Saturday, 24 March 2018

Jerry Lee Lewis was the greatest popular music singer of the 20th Century: discuss

A few years ago - because I realised I didn't have a clue - I asked my wife who her favourite pop music singer was. She astonished me by choosing Jerry Lee Lewis, as she's neither a great rock'n' roll or country fan (partial to a bit of '70s funk, mind). Until then, I'll admit, I hadn't really paid much attention to the man's voice, viewing him more as a potentially destructive (or self-destructive) force of nature. Sure, he probably had more presence than any performer (with the exception, perhaps, of Elvis Presley or Frank Sinatra - although the latter never meant diddley to me). Hell of a piano player and a forceful singer, but a great voice? Well, I've listen to a lot of Jerry Lee's stuff since then - and I've reached the conclusion that my wife was right. In his prime, Jerry Lee Lewis had the best damn voice of the lot - and not just the best rock'n'roll voice. Here he is, live on stage in 1969, performing that hokey country tear-jerker, Green Green Grass of Home (not a particular favourite of mine), and making it sound as if he wrote and lived it - this may be the best prerformance of a country song I've ever seen:


Here, in a recording released as a single in 1980, he takes another old chestnut - "Over the Rainbow" - smears it with violins and backing singers, and, despite that, makes you forget anyone else ever sang it:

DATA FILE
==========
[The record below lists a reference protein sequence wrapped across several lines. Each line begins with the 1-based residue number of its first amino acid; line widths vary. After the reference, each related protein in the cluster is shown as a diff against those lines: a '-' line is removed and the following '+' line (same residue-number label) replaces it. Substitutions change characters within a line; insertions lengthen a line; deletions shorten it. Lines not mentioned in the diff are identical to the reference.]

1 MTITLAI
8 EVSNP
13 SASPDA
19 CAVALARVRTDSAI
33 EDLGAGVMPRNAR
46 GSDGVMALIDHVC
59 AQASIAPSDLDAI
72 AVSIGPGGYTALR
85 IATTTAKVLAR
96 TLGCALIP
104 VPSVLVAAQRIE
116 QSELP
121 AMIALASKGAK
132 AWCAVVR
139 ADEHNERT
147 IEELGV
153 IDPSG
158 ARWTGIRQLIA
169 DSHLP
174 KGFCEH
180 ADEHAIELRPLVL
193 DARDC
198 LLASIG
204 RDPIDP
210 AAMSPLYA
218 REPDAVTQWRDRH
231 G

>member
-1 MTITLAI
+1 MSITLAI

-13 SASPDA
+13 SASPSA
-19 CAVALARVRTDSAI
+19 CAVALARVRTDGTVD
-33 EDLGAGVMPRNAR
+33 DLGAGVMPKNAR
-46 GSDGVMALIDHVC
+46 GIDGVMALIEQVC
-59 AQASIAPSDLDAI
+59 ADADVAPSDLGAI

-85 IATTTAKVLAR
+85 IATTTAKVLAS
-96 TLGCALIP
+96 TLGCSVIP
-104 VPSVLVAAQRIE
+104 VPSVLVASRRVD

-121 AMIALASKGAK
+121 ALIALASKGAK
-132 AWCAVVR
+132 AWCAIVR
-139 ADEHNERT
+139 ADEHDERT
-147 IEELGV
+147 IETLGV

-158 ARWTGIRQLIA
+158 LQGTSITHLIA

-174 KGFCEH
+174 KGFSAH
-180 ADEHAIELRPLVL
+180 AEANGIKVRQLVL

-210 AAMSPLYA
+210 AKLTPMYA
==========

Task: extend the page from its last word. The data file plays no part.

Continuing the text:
The reason I'm confining this post to country material is that, while there's an argument to be made that Elvis was a better rock'n'roll singer (hell, he taught white folk how to sing rock'n'roll), there's no doubt that Jerry Lee was the better country singer - more natural, less mannered: Elvis sounds as if he's manufacturing emotion, while Jerry Lee sounds as if he doesn't have to - he knows whereof he speaks. And, boy, can he perform vocal pyrotechnics when the fancy takes him - just listen to the keening falsetto passages on this superb version of William Bell's beautiful, self-penned Stax soul ballad, "You Don't Miss Your Water"
Of course, the country side of Jerry Lee Lewis was there right from the start. His first Sun single in 1956 was this version of Ray Price's classic country shuffle, "Crazy Arms":
The "B"-side of his third single, "Great Balls of Fire", was a cover version of Hank Williams's "You Win Again". Time, and countless cover versions have proved that it's practically impossible to screw up "You Win Again": nevertheless, Lewis's version is effortlessly accomplished:
One of my favourite  JLL country performances for Sun was this lovely, understated, almost delicate version of the gospel standard, "Will the Circle Be Unbroken", on which the young man sounds as if he's singing for his own enjoyment and feeling every word of it:
I'll finish with the country song most often associated with Jerry Lee Lewis - Glenn Sutton's classic "tear in  my beer" number, "What Made Milwaukee Famous", which reached No.2 on the US Country chart in 1968:
In case you're one of those dyed-in-the-wool British rock'n'roll fans who annoyed The Killer by booing at his concerts when he insisted on performing country numbers back in the '60s and '70s , there'll be plenty of his rockier stuff in the next post. 

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